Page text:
Harriet Harman Will Be the First of Many Social Security Secretaries in the Blair Government. but Don't Blame Harriet
Richards, Steve, New Statesman (1996)
Please do not throw the magazine to one side or move on in disgust to the diary of Lynton Charles, but I have to admit to feeling more than a twinge of sympathy for Harriet Harman. She has always been unpopular among some of her colleagues, an unpopularity that descended to loathing when she sent her son to a grammar school. Now even her modernising friends are deserting her. "Harriet must go" appears to be the universal cry.
Not that she will go very far. I will put a week's salary at the New Statesman (admittedly a cautious bet) that she remains in the cabinet after the reshuffle. Tony Blair, like most prime ministers, will not be a keen sacker of old friends. In all the endless speculation about the cabinet reshuffle between now and the summer, bear in mind that quite possibly only two places will be available in the cabinet, brought about by the expected departures of David Clark and Gavin Strang. Blair would be wise not to go much further after such a short period of time. Not even Margaret Thatcher, who was on the whole a ruthless reshuffler, dared do more than tamper with her cabinet after a year.
But Harman does not want to be moved within the cabinet and although she is not one to show self-pity (far from it), she has some cause to feel hard done by. She has never really recovered from her stint as shadow chief secretary to the Treasury, where she was widely seen as being a poor performer against Michael Portillo. This is where my twinges of sympathy begin. She got the job after the election defeat in 1992, at a time when Labour was making no expenditure commitments at all, a phase that makes the Five Early Pledges seem like an irresponsible spending spree. When she attacked Portillo it was almost impossible to answer his retort: "Alright then, what would you do?"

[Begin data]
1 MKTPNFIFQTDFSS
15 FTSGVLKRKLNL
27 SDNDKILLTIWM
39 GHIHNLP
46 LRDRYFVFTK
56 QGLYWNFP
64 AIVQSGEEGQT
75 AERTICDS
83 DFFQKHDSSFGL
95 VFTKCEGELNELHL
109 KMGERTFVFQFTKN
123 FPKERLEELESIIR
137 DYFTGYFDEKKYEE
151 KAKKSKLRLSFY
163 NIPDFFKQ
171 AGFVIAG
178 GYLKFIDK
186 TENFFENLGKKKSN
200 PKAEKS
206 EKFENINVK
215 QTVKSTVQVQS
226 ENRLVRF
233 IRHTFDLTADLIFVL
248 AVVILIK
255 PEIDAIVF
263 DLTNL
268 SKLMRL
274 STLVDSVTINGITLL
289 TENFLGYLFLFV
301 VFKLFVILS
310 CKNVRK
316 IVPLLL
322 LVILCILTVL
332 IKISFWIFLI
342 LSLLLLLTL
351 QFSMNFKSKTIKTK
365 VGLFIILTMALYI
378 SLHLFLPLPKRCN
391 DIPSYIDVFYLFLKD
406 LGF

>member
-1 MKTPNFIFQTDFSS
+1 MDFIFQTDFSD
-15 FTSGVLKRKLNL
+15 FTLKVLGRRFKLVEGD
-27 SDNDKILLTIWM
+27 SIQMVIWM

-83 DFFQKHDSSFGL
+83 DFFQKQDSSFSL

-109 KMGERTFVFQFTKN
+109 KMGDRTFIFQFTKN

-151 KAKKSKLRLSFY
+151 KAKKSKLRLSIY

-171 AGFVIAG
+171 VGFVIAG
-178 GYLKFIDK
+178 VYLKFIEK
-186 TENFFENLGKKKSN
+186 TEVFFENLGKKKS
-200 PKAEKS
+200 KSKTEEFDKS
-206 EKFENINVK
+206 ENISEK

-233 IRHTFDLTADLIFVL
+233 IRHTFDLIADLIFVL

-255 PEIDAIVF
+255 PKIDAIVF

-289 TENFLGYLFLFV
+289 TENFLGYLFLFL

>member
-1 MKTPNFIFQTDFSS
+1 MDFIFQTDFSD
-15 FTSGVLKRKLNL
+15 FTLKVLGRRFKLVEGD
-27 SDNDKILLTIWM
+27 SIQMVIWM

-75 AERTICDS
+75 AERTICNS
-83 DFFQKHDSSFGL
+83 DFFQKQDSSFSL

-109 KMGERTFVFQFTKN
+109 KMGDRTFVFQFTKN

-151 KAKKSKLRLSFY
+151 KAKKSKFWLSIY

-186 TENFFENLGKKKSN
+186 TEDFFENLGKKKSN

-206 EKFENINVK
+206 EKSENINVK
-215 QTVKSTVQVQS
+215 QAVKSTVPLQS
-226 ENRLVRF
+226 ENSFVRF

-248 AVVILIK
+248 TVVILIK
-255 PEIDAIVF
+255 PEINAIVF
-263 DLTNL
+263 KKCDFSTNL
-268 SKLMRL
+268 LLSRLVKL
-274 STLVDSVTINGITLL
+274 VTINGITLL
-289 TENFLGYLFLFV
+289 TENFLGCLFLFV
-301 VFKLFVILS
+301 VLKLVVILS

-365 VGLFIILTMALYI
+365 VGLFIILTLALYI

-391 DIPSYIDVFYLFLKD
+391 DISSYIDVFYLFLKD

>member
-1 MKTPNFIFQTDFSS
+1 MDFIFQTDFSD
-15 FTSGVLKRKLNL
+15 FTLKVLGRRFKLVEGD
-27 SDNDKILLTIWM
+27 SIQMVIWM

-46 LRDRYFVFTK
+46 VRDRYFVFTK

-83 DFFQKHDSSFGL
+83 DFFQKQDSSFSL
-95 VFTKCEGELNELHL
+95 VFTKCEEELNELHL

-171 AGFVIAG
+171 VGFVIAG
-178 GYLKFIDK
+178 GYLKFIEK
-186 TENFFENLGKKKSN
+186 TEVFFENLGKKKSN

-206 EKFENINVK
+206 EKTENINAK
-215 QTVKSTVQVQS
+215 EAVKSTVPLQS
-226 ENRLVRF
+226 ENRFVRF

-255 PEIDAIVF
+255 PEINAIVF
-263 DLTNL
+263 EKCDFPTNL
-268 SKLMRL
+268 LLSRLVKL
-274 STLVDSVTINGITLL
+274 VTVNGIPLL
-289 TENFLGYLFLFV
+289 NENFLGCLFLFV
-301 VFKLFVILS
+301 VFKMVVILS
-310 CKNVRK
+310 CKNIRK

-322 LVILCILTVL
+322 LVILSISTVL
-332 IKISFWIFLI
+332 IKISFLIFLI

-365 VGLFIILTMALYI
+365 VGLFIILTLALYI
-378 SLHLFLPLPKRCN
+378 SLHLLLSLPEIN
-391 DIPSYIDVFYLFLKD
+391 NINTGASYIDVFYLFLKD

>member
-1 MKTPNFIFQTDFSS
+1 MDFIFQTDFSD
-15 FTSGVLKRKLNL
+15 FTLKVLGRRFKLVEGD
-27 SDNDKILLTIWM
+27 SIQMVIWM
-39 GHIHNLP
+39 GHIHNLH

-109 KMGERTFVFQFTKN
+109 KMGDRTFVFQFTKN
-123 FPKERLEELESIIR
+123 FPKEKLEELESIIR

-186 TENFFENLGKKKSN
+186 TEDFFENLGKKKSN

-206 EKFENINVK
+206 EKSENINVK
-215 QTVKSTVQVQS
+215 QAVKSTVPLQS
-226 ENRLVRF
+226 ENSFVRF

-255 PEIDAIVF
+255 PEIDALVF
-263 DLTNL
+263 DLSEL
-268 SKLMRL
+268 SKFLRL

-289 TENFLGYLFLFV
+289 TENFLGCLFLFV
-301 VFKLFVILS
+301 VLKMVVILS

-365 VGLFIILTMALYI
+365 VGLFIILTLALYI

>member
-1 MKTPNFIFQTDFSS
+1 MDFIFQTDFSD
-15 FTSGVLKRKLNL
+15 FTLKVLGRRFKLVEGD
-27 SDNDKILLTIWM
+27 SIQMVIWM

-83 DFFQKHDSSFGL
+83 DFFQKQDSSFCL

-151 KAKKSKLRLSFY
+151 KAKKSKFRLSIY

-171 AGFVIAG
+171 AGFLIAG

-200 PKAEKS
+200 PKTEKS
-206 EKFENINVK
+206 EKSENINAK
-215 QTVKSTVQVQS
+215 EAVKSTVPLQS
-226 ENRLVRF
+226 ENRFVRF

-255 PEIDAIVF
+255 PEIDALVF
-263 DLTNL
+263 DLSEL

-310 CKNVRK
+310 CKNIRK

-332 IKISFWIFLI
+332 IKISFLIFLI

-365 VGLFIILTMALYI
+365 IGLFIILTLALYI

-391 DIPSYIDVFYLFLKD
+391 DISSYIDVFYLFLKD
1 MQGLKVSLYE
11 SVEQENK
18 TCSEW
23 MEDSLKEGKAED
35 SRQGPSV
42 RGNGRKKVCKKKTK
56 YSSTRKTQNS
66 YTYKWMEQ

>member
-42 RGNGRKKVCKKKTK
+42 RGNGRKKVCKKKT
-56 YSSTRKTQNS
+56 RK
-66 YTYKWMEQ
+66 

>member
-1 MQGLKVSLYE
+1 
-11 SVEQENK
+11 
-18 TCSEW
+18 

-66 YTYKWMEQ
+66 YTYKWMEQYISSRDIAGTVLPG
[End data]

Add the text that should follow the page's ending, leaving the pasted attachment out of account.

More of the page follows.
A shadow cabinet member, now a senior member of the government, observed to me at the time that "the bloody woman can't add up". It is an impression which has unfairly stuck.
But the shadow chief secretary post was a bed of roses compared with the social security brief. I can think of no one in the middle ranks of the cabinet who would have made a success of the brief at a time when the rhetoric of welfare reform is unmatched by substance. Frank Field is no admirer and he has more cause than most to feel antagonistic, having watched her at close quarters, but he comes to the department with a well-worked-out vision. She comes with a more mundane short-term requirement, which is to make savings. Do not forget one of Blair's famous vows (the Tories certainly will not), which was to reduce the costs of welfare, transferring the cash into "productive spending".
Even so, she did try to persuade the Treasury not to go ahead with the cut in single-parent benefits. A myth has grown since that another more capable minister would have won such a battle. …